.....Advertisement.....
.....Advertisement.....

Community

  • Breastfeeding: Practice ruled as best for babies, but can be daunting without support

    The American Academy of Pediatrics recommends that all babies be exclusively breastfed for the first six months, but according to the CDC in Kentucky, only 58 percent of babies are ever breastfed, and only 12 percent of babies are exclusively breastfed at 6 months. Part of the reason that breastfeeding rates are so low is that women often do not grow up seeing other women breastfeed.

  • Local business owner named Healthy Hero for december

    Why is David Young a Healthy Hero?

    David, who is pictured with Geri Travis, owns and operates The Tea Cup. He has spent his life eating healthy and using a technique called juicing. He is also an advocate for healthy supplements. David participated in the Spencer County Biggest Loser Program and also prepared a healthy Biggest Loser breakfast and lunch for other participants to purchase at the Tea Cup. After work every day he walks 3 miles.

  • Cat conundrum: City faces feline overpopulation

    Taylorsville is currently in the middle of a veritable feline invasion, according to Mayor Don Pay. Stray cats can be seen daily, scampering about the streets of downtown Taylorsville, looking for food and any makeshift shelter that will protect them from the elements.

    “There are probably several hundred cats out there and there will be several hundred more if this problem isn’t dealt with now,” said Mayor Pay. “Everyone complains about this kind of thing but very few people have tried to do anything about it.”

  • City discusses evacuation plan

    If a major flood occurred in Taylorsville, where would everyone go? And how would they get there?

    Those are questions that local officials want to get answers for soon after the idea for a comprehensive evacuation plan was discussed at the Jan. 5 Taylorsville City Commission meeting.

    “I don’t feel like, and Gary, I know you don’t feel like we have an adequate evacuation plan for the city,” Mayor Don Pay said to Floodwall Commissioner Gary Kehne at one point in the meeting.

  • City discusses evacuation plan

    If a major flood occurred in Taylorsville, where would everyone go? And how would they get there?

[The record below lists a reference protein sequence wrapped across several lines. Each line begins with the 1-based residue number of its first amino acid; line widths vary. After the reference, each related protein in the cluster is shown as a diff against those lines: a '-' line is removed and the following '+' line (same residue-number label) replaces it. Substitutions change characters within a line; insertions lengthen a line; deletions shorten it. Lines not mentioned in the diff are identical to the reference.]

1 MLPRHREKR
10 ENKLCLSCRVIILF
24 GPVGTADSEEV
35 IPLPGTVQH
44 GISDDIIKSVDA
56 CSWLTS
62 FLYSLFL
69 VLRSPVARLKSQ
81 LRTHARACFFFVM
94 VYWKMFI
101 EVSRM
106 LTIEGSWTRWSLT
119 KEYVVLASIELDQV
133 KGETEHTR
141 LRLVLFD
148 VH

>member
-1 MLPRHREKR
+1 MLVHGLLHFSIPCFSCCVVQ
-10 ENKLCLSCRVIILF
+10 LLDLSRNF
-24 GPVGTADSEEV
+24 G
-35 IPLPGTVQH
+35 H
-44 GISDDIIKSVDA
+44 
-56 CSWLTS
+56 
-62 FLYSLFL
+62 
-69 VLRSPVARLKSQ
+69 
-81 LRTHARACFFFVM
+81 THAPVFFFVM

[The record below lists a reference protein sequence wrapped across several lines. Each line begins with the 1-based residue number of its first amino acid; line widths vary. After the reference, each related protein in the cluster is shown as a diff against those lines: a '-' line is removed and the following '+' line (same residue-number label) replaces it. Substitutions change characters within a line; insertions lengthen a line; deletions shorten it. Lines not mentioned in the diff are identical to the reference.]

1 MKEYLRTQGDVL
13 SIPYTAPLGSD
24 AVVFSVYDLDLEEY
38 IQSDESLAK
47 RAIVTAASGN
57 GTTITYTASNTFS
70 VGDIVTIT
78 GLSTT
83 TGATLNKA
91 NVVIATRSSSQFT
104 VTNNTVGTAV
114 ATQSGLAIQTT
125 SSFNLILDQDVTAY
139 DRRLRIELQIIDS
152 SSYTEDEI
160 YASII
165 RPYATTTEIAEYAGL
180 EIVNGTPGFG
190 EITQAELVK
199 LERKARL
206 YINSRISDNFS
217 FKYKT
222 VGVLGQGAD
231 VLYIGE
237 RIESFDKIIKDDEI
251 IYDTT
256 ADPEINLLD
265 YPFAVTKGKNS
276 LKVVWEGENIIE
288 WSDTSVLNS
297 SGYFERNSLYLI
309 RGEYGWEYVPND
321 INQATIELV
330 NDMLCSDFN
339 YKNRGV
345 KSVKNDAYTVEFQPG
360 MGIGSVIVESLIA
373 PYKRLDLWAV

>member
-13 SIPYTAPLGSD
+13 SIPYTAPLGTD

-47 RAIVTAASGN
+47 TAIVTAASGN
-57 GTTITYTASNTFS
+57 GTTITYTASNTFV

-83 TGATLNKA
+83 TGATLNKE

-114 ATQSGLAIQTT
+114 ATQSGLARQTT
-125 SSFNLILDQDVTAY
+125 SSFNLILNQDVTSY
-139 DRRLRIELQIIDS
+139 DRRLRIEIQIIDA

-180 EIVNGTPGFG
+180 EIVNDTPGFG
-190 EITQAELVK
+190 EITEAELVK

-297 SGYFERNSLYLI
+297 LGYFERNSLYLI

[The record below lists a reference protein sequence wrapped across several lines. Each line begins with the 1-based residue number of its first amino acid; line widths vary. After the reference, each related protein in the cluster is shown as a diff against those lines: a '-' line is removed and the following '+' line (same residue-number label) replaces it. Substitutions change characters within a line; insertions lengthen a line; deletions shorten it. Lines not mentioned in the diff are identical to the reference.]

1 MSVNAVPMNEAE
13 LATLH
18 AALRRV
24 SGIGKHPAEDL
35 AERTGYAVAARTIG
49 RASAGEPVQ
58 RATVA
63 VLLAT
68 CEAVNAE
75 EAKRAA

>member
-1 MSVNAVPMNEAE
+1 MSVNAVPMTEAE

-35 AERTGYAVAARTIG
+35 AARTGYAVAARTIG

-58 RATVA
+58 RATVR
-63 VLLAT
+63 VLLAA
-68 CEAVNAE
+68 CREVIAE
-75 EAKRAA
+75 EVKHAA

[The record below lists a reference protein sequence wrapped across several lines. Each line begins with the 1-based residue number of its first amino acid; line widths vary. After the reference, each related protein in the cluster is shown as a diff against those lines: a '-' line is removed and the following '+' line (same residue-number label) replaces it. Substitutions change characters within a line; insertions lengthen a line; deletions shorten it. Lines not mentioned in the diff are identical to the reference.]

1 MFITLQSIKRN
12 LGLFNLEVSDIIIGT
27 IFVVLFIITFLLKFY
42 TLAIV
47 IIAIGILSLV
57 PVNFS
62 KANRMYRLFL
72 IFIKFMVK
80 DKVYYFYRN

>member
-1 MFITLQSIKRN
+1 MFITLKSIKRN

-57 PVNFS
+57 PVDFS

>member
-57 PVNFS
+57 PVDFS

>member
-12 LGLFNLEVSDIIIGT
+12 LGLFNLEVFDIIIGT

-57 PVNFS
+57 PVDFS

Those are questions that local officials want to get answers for soon after the idea for a comprehensive evacuation plan was discussed at the Jan. 5 Taylorsville City Commission meeting.

    “I don’t feel like, and Gary, I know you don’t feel like we have an adequate evacuation plan for the city,” Mayor Don Pay said to Floodwall Commissioner Gary Kehne at one point in the meeting.

  • Ethics commission rules, but what next?

    A ruling handed down by the Spencer County Ethics Commission has found previous Spencer County Sheriff Steve Coulter and two of his deputies guilty on two of three ethics violation charges brought against them by Taylorsville resident Lawrence Trageser, but it is unclear as to if or when any disciplinary action will be taken against the accused.

  • Police working burglary at K&M Small Engines, information wanted

    Taylorsville Police are investigating a burglary reported Wednesday morning at K&M Small Engines on Railroad Street.

    Four 4-wheelers and an undetermined amount of go-carts have been stolen.

    Anyone with information about this case is encouraged to call 502-477-3231 or 502-477-5533.

    If information provided leads to an arrest, a cash reward will be given.

  • Tapp looks at next chapter of life

    Birthdays are a good time to sit back and reflect on the past: Remember your accomplishments, admit your defeats and prepare for the future by learning from your mistakes.

    So it was on his 57th birthday on the last Wednesday of 2010 that retiring state Sen. Gary Tapp (R-Shelbyville) sat down with Landmark Communications and talked about walking away from 12 years of work in Frankfort as first a member of the House and for the last eight as a senator.

  • County personnel changes approved

    One longtime employee of the county was replaced and others had their positions modified as part of a marathon Fiscal Court meeting on Monday.

    The incoming court, which included new Judge Executive Bill Karrer, made the personnel announcements at the close of a seven-hour meeting –­ more than half of which was spent in state-authorized private executive session.

  • Taylorsville gets 24-hour police coverage

    Taylorsville has around-the-clock coverage from its local police force finally after city officials worked out a deal to fund the expansion.

    Police Chief Toby Lewis presented multiple scheduling options to the Taylorsville City Commission on Jan. 5 in hopes of closing the gap on coverage lapses inherent to a five-person full-time staff.

    But instead of just closing the gaps, Lewis and officials eliminated them after working out details during the commission meeting.